Jeff Conaway, the personable actor who won television fame on the sitcom “Taxi” and movie success in the musical “Grease” three decades ago and who later publicly struggled with drug and alcohol abuse, died on Friday in Los Angeles. He was 60.
He died of complications of pneumonia at Encino Tarzana Medical Center after being taken off life support on Thursday, a talent representative, Phil Brock, said.
Mr. Conaway was found unconscious at his home in the Encino section of the city on May 11 and was kept in a coma medically without ever regaining consciousness, Mr. Brock said. He said Mr. Conaway had been struggling with back problems and treating himself with painkillers while in weakened health.
Mr. Conaway’s addictions to alcohol and drugs were well known because of his appearances in 2008 on the reality series “Celebrity Rehab With Dr. Drew,” starring Drew Pinsky. Mr. Conaway often appeared high and belligerent on the show. He had agreed to participate against the wishes of his agents, Mr. Brock said.
Mr. Conaway said numerous back surgeries were responsible for his addiction to painkillers. In early 2010 he had a serious fall that left him with a brain hemorrhage, a broken hip and a fractured neck.
Mr. Conaway spoke openly of his problems in 2008 when he appeared on Howard Stern’s radio show and told the host, “I’ve tried to commit suicide 21 times.” Asked about his methods, he replied, “Mostly it’s been with pills.”
In late February and early March, Mr. Conaway and his girlfriend of seven years, Victoria Spinoza, a singer who records as Vikki Lizzi, filed temporary restraining orders against each other, trading accusations of theft and physical violence.
Mr. Conaway had continued to work in films and television in recent years, but his career had plummeted since his greatest popularity, in the late 1970s and early ’80s.
The film version of “Grease,” starring a rebellious John Travolta (as Danny Zuko) and a wholesome Olivia Newton-John (Sandy) as improbable 1950s high school sweethearts, opened in June 1978, with Mr. Conaway in the supporting role of Kenickie, Mr. Travolta’s bad-boy sidekick. The tough-talking but vulnerable Kenickie goes through his own trauma, believing that his girlfriend, Rydell High’s bad girl Rizzo (Stockard Channing), may be pregnant.
Three months later, “Taxi,” a sitcom about a group of New York cabdrivers, had its premiere on ABC. The show’s ensemble cast included Judd Hirsch, Danny DeVito, Andy Kaufman, Tony Danza, Christopher Lloyd and Marilu Henner. Mr. Conaway’s character, Bobby Wheeler, was a vain and handsome aspiring actor who never seemed to get a break in his show business career.
In an admiring review of the show in 1979, John J. O’Connor, writing in The New York Times, described a scene in which Bobby had accidentally let his friend Tony’s two pet fish die. “I guess it was just their time,” Bobby tells Tony desperately, adding that maybe the deaths were “one of those murder-suicide things.”
The series lasted five seasons, but Mr. Conaway left after the fourth. In 1989, he explained his reason for the departure to The Toronto Star: “In ‘Taxi,’ I kept doing the same scene for three years. I was underused.”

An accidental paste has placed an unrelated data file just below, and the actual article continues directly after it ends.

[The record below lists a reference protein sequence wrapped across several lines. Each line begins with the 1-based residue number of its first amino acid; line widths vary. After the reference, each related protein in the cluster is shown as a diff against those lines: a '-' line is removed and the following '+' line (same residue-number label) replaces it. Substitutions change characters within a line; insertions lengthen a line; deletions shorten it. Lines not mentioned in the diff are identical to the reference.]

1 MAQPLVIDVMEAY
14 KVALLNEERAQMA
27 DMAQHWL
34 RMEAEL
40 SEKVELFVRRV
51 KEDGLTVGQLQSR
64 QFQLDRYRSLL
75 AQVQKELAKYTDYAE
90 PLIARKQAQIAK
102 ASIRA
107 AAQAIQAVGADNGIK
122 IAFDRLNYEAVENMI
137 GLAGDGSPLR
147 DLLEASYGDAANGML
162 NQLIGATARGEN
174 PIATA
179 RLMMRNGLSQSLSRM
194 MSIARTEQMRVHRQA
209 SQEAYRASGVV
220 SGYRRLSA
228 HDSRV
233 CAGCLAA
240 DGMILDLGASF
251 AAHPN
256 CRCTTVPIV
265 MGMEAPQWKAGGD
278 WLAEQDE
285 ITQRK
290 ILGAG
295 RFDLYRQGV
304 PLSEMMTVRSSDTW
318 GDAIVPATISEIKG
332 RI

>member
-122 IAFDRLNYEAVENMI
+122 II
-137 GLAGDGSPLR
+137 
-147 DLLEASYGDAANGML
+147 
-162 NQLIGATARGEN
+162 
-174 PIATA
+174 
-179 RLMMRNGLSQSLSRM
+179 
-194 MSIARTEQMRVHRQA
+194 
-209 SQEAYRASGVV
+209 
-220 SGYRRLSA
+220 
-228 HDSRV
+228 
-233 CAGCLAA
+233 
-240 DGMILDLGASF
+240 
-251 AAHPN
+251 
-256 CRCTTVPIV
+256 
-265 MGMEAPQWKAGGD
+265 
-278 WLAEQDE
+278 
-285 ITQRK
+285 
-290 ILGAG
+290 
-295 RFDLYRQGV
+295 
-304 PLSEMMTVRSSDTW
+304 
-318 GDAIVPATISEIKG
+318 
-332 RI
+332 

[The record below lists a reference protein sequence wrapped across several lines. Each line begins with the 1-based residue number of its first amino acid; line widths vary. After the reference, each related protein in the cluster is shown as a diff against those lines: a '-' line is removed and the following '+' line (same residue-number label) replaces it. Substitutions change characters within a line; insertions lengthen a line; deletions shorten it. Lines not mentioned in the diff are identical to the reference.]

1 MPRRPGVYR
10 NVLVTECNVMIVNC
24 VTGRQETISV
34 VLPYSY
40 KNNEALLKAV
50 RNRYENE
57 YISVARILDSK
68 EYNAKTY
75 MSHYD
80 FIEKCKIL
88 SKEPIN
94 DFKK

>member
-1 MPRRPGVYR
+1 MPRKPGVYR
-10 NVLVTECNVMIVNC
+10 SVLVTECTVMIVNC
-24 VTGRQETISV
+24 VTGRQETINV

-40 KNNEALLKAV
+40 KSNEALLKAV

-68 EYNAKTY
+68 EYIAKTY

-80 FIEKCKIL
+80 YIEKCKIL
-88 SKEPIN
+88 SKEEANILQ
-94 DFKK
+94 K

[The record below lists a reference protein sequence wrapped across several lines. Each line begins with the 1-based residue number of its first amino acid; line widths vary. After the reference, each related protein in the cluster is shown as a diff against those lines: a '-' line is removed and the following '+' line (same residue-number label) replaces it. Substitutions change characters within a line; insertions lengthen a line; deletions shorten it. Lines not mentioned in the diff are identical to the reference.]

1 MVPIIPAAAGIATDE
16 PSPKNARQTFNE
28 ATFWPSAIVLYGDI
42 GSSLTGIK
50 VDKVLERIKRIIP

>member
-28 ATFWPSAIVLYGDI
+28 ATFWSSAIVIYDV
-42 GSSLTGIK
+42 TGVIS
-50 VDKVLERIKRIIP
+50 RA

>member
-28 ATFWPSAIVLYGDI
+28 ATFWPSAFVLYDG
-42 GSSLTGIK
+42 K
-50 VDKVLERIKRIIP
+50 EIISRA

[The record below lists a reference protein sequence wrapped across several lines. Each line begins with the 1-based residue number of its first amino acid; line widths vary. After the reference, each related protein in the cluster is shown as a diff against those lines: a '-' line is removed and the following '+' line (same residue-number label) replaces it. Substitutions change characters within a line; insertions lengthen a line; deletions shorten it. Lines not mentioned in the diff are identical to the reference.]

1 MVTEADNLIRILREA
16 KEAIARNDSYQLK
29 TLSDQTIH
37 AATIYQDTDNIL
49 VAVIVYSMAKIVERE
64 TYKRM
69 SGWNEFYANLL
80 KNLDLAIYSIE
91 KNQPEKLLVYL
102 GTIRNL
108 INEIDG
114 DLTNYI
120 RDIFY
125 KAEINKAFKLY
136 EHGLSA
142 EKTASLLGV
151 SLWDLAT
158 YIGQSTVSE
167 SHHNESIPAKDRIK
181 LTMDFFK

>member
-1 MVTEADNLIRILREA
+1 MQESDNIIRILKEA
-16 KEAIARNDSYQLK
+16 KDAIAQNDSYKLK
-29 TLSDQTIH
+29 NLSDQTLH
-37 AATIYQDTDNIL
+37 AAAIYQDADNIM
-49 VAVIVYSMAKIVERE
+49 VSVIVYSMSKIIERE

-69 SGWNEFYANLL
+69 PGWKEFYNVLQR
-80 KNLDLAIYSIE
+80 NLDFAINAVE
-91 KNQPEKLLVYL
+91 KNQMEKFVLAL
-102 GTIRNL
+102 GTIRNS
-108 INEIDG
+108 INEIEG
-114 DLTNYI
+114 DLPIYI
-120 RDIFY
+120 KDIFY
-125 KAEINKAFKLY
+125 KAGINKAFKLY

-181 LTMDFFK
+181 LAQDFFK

Jeffrey Charles William Michael Conaway was born on Oct. 5, 1950, in New York City. His parents, a struggling actress and an advertising man, divorced when he was a boy, and he divided his time between his mother’s apartment in Flushing, Queens, and his maternal grandparents’ home in South Carolina.
He began acting as a child and made his Broadway debut when he was 10 in a small part in “All the Way Home,” a well-received adaptation of James Agee’s novel “A Death in the Family,” starring Colleen Dewhurst, Arthur Hill and Lillian Gish.
Growing up, he modeled, appeared in commercials and played in a rock band. He spent a year at the North Carolina School of the Arts, then transferred to New York University. But because of a job offer, he never graduated.
That job was in the original Broadway production of “Grease,” which opened in 1972. He understudied several roles but was never cast as Kenickie, the role that made him famous in the film version. Instead, he eventually took over the role of Danny, the romantic lead.
A few years after “Taxi,” Mr. Conaway returned to Broadway in a new musical, “The News,” in which he played the editor of a big-city tabloid. But the reviews were negative, and the show closed after three nights. He continued to appear in films and did television again, most successfully in the 1990s science fiction series “Babylon 5.”
His last film work was as the voice-over narrator in two fantasy dramas, “Dante’s Inferno Documented” and “Dante’s Purgatorio Documented,” both in postproduction. His final screen appearance was in the film “Dark Games,” a thriller scheduled to be released this summer.
Mr. Conaway married and divorced three times. After an early marriage that lasted less than a year, he married Rona Newton-John, the sister of his “Grease” co-star, in 1980. They divorced in 1985. His third wife was Keri Young, from 1990 until their divorce in the early 2000s.
His survivors include two sisters, Michelle and Carla, and a stepson, Emerson Newton-John, a racecar driver.
When Mickey Rourke, after fighting his own battles with addiction, earned an Oscar nomination for his performance in “The Wrestler” two years ago, an interviewer asked Mr. Conaway what he thought about Mr. Rourke’s comeback.
“Hollywood can be a very stinging town,” Mr. Conaway said on a video posted byHollywood.TV on YouTube. “They say it’s a forgiving business. It’s not that forgiving.”<nyt_correction_bottom> <nyt_update_bottom>